Towards the end of our college career Joe had his sights on a young lady. Someone who I happened to grow up with in Texas. One day Joseph asked me about Rachel, my good friend, and expressed a genuine interest in her. Now this was monumental because like I said before, Joe was someone who knew what he wanted. It wasclear through our time in college he was not impressed with any of the girls at Purdue. Joe without a doubt is one of the best man I’ve ever met, and to Rachel’s credit, she was his female counterpart in that aspect. The match made perfect sense to me, and after formally introducing them they became inseparable. A fewyears later I had the honor of being Joe and Rachel’s best man at their wedding. Life was better than it had ever been. Two of my closest friend had found eternal love within each other. After graduation, we all fought to see each other as much as possible. Guy trips with Joe and some of thefellas were an annual must. March 17th 2017, Joe, Rachel, and I flew to New York City to celebrate Joe’s birthday. On the way to New York City Joe had brought up some numbness, and loss of feeling in his leg. We attributed it to Joe’s past knee injury and tried make the most out of a big weekend. Joe’s birthday also fell along St. Patrick’s Day weekend, offering a plethora of options and adventures. We shopped, we drank, we danced, and laughed. For a birthday gift Rachel and I took Joe to a Brooklyn Nets vs Boston Celtics game, with floor seats. One of his favorite players at the time Isiah Thomas wasn’t playing that night but Joe treasured the experience just as much.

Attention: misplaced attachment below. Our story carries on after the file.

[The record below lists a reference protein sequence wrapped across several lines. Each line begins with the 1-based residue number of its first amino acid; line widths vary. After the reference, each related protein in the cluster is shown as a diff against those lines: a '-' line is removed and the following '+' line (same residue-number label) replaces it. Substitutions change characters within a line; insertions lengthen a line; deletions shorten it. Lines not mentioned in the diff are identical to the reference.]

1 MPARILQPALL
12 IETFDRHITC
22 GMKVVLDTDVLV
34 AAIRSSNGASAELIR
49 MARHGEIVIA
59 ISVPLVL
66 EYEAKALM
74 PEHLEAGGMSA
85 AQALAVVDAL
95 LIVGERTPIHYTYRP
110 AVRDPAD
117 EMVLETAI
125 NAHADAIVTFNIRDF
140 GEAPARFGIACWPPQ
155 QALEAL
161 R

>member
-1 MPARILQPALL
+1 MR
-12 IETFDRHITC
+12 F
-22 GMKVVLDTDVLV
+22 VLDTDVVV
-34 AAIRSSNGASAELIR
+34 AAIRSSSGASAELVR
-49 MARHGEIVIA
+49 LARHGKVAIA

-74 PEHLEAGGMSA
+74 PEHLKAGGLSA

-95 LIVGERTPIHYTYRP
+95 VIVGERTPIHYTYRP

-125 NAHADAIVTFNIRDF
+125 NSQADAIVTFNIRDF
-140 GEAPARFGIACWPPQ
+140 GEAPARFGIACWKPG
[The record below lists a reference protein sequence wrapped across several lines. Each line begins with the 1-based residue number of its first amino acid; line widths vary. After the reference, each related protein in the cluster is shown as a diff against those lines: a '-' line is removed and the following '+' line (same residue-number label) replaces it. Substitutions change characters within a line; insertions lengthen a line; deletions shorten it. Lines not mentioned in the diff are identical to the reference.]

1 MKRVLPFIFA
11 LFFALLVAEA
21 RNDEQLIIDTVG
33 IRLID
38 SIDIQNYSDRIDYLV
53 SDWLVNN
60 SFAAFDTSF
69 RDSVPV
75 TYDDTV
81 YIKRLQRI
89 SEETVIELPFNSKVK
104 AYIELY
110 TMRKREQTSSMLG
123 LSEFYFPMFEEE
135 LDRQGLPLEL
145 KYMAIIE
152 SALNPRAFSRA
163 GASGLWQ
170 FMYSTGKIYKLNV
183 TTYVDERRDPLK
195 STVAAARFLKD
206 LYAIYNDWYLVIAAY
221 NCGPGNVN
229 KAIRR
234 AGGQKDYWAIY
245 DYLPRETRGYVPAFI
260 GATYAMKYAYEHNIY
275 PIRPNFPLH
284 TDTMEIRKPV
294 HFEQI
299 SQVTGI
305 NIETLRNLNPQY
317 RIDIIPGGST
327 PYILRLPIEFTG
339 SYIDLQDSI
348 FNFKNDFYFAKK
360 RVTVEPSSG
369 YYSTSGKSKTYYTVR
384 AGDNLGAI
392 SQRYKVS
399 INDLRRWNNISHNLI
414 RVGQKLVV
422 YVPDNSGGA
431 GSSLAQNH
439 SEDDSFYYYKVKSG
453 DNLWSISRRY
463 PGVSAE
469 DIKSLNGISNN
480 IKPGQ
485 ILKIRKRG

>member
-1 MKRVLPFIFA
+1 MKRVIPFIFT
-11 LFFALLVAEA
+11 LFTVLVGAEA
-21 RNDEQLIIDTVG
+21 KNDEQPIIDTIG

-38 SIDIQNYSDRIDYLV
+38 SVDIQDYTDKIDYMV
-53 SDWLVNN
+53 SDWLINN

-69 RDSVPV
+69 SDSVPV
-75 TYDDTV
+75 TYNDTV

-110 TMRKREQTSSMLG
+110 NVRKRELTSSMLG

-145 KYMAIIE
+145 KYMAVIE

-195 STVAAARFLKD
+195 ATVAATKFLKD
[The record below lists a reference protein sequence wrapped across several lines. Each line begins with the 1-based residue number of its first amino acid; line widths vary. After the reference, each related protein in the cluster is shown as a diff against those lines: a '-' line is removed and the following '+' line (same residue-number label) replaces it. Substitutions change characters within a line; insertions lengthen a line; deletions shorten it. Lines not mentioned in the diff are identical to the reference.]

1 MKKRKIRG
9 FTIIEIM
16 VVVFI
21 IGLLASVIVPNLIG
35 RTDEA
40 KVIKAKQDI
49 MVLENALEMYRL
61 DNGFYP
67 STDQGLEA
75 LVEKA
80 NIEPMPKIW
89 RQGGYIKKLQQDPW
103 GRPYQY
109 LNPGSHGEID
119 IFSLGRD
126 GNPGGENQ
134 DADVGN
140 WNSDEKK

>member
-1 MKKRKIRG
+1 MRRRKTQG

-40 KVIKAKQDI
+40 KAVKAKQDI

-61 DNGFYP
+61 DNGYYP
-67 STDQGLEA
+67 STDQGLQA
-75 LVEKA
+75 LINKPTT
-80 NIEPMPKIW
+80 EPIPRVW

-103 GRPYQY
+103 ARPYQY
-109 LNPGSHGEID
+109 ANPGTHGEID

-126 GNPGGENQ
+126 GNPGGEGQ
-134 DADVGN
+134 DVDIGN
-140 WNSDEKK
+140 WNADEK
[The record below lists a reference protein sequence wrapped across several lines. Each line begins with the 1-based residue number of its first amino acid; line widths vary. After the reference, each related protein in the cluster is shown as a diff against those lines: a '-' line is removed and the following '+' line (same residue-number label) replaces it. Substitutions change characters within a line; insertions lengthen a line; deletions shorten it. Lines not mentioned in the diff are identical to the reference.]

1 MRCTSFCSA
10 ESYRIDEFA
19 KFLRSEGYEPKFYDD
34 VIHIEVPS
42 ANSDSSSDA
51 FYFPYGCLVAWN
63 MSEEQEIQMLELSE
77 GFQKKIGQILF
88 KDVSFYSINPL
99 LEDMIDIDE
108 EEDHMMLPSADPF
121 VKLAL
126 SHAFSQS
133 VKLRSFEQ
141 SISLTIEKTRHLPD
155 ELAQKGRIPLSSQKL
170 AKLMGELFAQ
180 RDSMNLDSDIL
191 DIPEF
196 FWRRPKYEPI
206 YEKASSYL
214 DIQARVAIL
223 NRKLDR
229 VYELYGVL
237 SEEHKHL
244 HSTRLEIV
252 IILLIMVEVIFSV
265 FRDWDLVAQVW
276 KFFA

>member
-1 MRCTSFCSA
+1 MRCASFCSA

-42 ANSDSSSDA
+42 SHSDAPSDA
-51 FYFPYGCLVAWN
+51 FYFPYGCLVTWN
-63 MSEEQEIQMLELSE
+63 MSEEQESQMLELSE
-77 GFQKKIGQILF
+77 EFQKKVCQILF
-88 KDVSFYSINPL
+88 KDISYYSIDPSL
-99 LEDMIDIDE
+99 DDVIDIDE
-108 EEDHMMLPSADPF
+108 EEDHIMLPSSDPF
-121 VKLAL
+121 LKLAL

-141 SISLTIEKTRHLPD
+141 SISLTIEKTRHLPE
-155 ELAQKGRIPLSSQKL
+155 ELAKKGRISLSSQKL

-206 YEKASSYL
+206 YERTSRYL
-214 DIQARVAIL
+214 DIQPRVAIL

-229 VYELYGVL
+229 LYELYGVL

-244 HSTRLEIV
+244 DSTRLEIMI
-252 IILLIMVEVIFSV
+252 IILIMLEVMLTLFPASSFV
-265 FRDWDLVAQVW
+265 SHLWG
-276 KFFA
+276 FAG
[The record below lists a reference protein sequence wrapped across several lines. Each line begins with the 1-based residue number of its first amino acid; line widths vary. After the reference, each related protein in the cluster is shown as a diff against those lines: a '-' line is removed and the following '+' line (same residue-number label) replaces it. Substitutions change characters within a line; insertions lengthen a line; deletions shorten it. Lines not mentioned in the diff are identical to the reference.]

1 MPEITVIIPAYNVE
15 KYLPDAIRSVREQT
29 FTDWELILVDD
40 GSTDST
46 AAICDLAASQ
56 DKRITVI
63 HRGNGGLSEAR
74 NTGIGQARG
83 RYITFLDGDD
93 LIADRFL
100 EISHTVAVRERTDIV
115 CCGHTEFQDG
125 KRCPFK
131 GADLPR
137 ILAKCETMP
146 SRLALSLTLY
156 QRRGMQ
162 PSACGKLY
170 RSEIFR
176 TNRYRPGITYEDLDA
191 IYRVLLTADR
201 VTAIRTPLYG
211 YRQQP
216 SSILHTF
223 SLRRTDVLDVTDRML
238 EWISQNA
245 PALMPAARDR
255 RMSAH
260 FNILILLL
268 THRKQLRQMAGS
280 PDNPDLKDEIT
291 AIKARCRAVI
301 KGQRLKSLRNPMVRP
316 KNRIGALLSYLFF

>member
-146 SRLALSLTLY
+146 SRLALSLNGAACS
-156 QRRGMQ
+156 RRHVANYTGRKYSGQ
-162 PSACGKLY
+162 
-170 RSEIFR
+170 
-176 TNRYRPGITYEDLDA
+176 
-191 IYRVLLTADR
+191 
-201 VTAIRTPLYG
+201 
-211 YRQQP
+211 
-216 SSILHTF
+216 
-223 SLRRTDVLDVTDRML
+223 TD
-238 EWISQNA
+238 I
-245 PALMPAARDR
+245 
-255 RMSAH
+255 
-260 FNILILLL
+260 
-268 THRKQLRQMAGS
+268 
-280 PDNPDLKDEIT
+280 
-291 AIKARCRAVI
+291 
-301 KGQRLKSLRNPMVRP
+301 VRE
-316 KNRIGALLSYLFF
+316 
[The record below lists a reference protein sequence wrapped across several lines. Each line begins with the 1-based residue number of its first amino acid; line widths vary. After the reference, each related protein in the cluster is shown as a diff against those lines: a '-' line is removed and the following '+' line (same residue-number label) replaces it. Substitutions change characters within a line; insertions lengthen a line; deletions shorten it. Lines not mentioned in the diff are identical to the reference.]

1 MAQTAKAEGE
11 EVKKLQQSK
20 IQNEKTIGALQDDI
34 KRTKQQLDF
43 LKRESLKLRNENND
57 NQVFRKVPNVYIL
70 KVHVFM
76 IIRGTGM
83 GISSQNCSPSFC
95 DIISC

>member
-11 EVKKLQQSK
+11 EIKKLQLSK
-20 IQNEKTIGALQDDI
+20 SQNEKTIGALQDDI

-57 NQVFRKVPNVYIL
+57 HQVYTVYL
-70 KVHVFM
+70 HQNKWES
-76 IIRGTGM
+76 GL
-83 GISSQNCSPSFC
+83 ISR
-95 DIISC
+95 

The next morning Joe had lost feeling in both his legs. Alarm started to set in. We had to go to the emergency room, powering through and waiting around wasn’t a choice anymore. We visited Mount Sinai West Hospital were Joe was tested for almost a months time before finding out he had stage four spinal glioblastoma. A rare form of cancer with a tumor wrapped around his spine, crushing it, and causing paralysis. The news was devastating. The news spread to Joe’s friends and family, and the love began to pour immeasurable amounts. In the start of Rachel and Joe’s relationship, Joseph had been Rachel’s rock through enormous health battles. Now it wasRachel’s turn to be there to support her husband, and she rose to the occasion gracefully. Without certainty for the future, without his ability to walk, Joe did was Joe always did. He began to be the rock. Joe’s faith was unmoved by his circumstances, and he was often a comforting force to those who came to comfort him. The illness progressed and eventuallyJoe lost use of almost all his motor functions. To this day I can’t wrap my head around how the most egregious thing can happen to the purest person I know. Everyone in Joe’s life prayed, cried, comforted, visited, and justloved on Joe. September 11th 2018 Joseph Marlow Gilliam was welcomed in to heaven and fully restored by our heavenly father. For me as well as many others Joe was my rock. Without him, my relationships started to shift, my emotions raged, my faith wavered. I tried every coping mechanism possible. Substances, therapy, church, I leaned on my friends, I became a recluse, but nothing filled the gaping hole in the middle of my life. Time heals all wounds, but people have been known to bleed out. I didn’t have time. Everything was falling apart. What was the point? Of being a good person? Of loving people? Ofstriving to be the change in the world. Joe had done all that, yet he was takenfrom us in 26 short years. Maybethe world doesn’t deserve those things? Why would I try to give it to them? So I stopped. I stopped living for the world. I began to live for Joe and for myself. There iszero doubt in my mind that Joe is in heaven and what I wanted more than anything was to see my best friend again. I took thingson one by one. In the morning I focused on waking up and silencing the pain long enough to get out of bed. During the day I focused on being productive, being consistent, being as close to Joe as I could. At night Iprayed to God to let me see Joe again one day, to let him visit me in a dream, to let sleep come without night terrors. Time is doing what was promised and I feel myself healing. I have good days and bad days but I aspire to be consistent to be Joe. My best friend died but our memories, our lessons, our love live on forever. I was rewarded with a visit from Joseph in my sleep. He didn’t say anything to me and I didn’t say anything either. He hugged me, and even though I was crying I was smiling. Then Joe smiled back at me and began to laugh. I should’ve known long ago, his laugh was the laugh of angels. I love you Joseph.